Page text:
A particular strength of his performance is the chemistry with Tovey: you are not left wondering about their passion, which partially ignites the madcap plan of regicide, thereby opening the floodgates on a tide of blood. Tovey’s desperately sad “Out, damned spot…” speech provides the crucial heartbreak that somehow goes missing in the murder of Lady Macduff and in the news of it reaching the latter’s husband.
Among the rest James Lugton stands out, firstly with his Duncan, and then by making the comedy of the Porter – “Knock, knock” – as full as a bladder. Julia Billington and Jeremi Campese are convincing as Banquo and Malcolm, respectively, and Evans’ direction of the ensemble scenes is a consistent highlight that, alas, outshines most of the delivery of the verse.
Qudos Bank Arena, March 1
Reviewed by JAMES JENNINGS
Over the past 30 years Snoop Dogg has made the unlikely transition from controversial gangsta rapper who beat a first-degree murder charge to ubiquitous pop culture icon dabbling in everything from acting to writing a best-selling cookbook.
Now he’s become the kind of household-name entertainer your mum likes, there’s a question around whether or not Snoop will water down his first Sydney show in almost a decade to cater to his current, more family-friendly image.
Old Dogg, new tricks: The veteran hip-hop star delivered for his fans.Credit:Wolter Peeters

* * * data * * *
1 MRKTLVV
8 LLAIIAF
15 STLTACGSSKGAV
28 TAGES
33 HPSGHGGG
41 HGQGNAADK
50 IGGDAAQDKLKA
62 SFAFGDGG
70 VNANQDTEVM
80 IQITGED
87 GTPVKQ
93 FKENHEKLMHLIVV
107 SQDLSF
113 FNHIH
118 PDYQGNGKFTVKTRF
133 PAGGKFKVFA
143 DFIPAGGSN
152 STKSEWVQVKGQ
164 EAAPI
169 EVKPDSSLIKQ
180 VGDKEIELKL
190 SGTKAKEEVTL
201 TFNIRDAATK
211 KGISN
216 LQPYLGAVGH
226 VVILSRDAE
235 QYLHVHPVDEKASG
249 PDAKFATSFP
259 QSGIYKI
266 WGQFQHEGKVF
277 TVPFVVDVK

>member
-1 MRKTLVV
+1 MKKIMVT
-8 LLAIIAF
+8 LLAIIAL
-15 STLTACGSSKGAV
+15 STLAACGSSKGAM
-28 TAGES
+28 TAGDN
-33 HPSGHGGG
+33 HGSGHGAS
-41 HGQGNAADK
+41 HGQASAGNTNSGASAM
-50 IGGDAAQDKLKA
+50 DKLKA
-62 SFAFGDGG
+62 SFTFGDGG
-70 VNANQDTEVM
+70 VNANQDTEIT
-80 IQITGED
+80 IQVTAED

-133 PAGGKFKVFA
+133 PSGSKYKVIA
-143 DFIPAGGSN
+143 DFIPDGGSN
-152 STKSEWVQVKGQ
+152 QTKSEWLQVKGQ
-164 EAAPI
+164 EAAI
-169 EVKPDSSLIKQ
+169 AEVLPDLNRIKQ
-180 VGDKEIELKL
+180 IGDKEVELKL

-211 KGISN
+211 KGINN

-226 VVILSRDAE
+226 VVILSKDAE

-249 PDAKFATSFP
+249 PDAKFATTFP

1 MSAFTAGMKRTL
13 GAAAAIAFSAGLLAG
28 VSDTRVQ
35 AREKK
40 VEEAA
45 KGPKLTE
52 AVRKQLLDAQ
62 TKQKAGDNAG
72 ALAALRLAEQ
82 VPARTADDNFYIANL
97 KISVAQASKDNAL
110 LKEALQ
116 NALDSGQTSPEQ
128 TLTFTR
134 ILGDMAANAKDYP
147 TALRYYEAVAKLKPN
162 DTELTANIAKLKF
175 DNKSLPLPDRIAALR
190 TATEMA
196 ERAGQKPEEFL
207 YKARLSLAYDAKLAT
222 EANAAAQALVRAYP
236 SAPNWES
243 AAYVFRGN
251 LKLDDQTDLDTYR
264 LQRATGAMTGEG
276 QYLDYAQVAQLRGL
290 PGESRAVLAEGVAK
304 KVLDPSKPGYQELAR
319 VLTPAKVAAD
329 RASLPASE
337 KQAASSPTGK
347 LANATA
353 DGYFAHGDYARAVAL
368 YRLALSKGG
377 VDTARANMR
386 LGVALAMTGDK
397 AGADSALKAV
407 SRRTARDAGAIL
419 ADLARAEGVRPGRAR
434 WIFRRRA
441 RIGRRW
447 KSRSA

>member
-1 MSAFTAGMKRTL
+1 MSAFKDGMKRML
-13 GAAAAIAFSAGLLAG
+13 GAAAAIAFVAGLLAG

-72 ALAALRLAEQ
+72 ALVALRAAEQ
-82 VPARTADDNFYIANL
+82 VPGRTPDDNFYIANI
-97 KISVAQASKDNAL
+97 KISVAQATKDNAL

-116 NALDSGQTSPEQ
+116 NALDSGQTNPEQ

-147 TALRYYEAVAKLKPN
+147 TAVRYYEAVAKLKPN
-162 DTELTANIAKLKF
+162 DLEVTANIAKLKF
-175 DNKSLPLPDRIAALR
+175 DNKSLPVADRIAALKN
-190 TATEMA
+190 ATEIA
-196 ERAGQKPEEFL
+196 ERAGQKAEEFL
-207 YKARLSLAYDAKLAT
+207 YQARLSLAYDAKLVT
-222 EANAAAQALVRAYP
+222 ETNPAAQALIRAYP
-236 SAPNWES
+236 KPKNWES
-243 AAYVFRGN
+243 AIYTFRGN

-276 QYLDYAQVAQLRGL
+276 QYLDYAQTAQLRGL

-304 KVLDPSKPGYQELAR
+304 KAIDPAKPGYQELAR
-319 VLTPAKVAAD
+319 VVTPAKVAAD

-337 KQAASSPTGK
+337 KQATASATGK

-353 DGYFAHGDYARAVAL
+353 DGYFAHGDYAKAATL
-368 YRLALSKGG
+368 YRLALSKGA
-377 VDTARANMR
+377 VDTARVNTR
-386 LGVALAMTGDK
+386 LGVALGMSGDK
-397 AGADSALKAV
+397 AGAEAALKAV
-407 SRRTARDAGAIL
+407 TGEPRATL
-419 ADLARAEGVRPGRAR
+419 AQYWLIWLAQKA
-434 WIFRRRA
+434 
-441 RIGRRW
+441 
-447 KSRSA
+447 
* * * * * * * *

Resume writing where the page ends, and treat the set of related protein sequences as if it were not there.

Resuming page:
The second he hits the stage in a Crip-blue bandanna-print jumpsuit amid plumes of smoke, flanked by four scantily clad pole dancers and various off-siders, it’s clear we won’t be getting the PG-friendly version of the man born Calvin Broadus Jr.
With so many side hustles, it’s easy to forget the 51-year-old forged his fame in the music game, but tonight he’s here to remind the faithful he’s got bangers for days, starting with his verse from Dr. Dre’s classic The Next Episode and not letting up from there.
Although he could choose to coast on his arena-sized charisma alone, Snoop has clearly worked hard to curate a decades-spanning selection of hits and fan favourites into a feel-good party mega-mix.
Hearing era-defining ’90s West Coast rap classics like Nuthin’ but a ‘G’ Thang, Gin and Juice and Who Am I? (What’s My Name?) is worth the ticket price alone, but throw in Pharrell Williams’ produced booty-shakers Drop it Like it’s Hot and Beautiful and we approach hip-hop heaven.
The Doggfather took to the stage with four pole dancers.Credit:Wolter Peeters
The ultimate mixtape vibe is maintained by Snoop including several pop songs he’s been featured on, including a crowd-rousing California Gurls by Katy Perry, Calvin Harris’s EDM anthem Holiday and Wiggle by Jason Derulo.
Several cover songs are also dropped in, an uncommon feature for a rap show, but unsurprising when considering Snoop recorded the first hip-hop cover ever with 1993’s Lodi Dodi, a take on Slick Rick’s La Di Da Di.
Snoop delivers celebratory takes on 2Pac’s 2 of Amerikaz Most Wanted and the Notorious B.I.G.’s Hypnotize, signalling the once volatile East Coast-West Coast rap rivalry of the ’90s that resulted in the death of those icons is in the past.
He may have been banned from entering Australia in 2007, but by the time Snoop sings appropriate set closer Snoopy Don’t G”, it’s hard to imagine wanting the Doggfather to leave the stage, let alone the country.